Wednesday, December 10, 2008

How To Keep Phil From Burning His House Down

burning tree2Yes, I know I promised the Official WTWWU Suggested Holiday Gift List today, but a matter of urgent importance came up. In a follow-on comment to yesterday’s post on Christmas Trees and Gondwanaland, my brother- let’s call him “Phil”- asked why Christmas trees are so flammable. Since my brother is the kind of absolutely-brilliant-but-vague guy who I could totally see listening to bootleg “Luna” MP3s on headphones while the tree caught on fire in the next room, I thought his concern worthy of a quick post.

About 500 Christmas trees per year catch on fire in the US, killing around 30 people annually*. The greatest danger of the tree catching on fire is not from something directly igniting the tree, but from stuff immediately adjacent to, or below the tree- such as gift wrapping- catching on fire. A strong bonfire at the base of even a well-hydrated tree can quickly ignite the crown (just like a strong, out-of-control forest fire can light the crown of a rooted tree in the forest.)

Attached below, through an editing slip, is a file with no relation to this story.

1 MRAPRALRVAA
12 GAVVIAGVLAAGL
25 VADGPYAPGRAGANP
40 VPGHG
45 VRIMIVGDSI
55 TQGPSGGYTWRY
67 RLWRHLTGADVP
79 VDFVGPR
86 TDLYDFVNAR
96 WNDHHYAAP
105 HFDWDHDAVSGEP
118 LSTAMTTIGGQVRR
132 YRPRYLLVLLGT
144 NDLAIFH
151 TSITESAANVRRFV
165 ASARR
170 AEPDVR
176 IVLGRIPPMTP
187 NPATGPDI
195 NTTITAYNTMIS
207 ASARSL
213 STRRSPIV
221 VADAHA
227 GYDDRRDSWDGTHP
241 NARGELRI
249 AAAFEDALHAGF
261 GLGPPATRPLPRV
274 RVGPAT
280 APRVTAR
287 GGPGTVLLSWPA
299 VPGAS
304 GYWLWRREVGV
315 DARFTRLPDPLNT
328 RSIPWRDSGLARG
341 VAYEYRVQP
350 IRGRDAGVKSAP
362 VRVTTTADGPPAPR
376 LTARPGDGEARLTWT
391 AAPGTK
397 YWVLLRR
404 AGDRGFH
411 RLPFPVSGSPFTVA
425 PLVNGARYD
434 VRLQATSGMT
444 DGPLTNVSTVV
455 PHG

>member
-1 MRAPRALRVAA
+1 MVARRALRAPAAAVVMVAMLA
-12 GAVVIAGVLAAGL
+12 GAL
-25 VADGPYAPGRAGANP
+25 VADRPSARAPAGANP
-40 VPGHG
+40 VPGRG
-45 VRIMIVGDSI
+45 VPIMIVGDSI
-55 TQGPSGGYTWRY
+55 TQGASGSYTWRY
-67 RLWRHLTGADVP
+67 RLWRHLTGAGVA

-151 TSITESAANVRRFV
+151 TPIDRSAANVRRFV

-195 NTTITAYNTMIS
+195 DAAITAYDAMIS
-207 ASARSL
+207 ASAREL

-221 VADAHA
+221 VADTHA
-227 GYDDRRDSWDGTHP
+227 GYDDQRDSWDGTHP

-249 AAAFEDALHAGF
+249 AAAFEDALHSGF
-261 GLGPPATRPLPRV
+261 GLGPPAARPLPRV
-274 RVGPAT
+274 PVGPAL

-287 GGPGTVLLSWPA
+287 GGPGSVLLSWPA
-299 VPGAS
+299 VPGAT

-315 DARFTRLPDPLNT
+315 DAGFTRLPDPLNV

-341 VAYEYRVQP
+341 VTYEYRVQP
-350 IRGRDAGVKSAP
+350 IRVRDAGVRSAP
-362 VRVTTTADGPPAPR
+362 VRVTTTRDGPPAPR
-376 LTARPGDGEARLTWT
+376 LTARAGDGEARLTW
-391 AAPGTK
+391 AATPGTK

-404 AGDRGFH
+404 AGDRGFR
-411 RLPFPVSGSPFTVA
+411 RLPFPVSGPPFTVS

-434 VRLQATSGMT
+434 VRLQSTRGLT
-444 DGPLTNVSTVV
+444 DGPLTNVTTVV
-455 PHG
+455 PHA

In fact, it’s almost impossible to ignite a fully-hydrated tree by holding a match or a live wire to it.

Tangent: And it’s been tried. Apparently back in the 90’s, some Department of Public Safety folks up in Minnesota ran whole bunch of experiments trying to light Christmas trees on fire using matches, cigarette lighters, an overheated wire and a blowtorch. (Man, how do I apply for a job at the Minnesota DPS?)

But when a tree gets dry, it’s another story.

Quick Plant-Plumbing Primer

Wood Arch OK, to review: plants get water from their roots to their leaves via a specialized tissue called xylem. (We originally talked about Standard Wood Architecture in this post.) In a tree truck, the xylem sits outside the sapwood, but inside the cambium layer. Xylem cells form long, vertical, straw-like tube to draw water up through the truck, out along the limbs, and eventually into the leaves.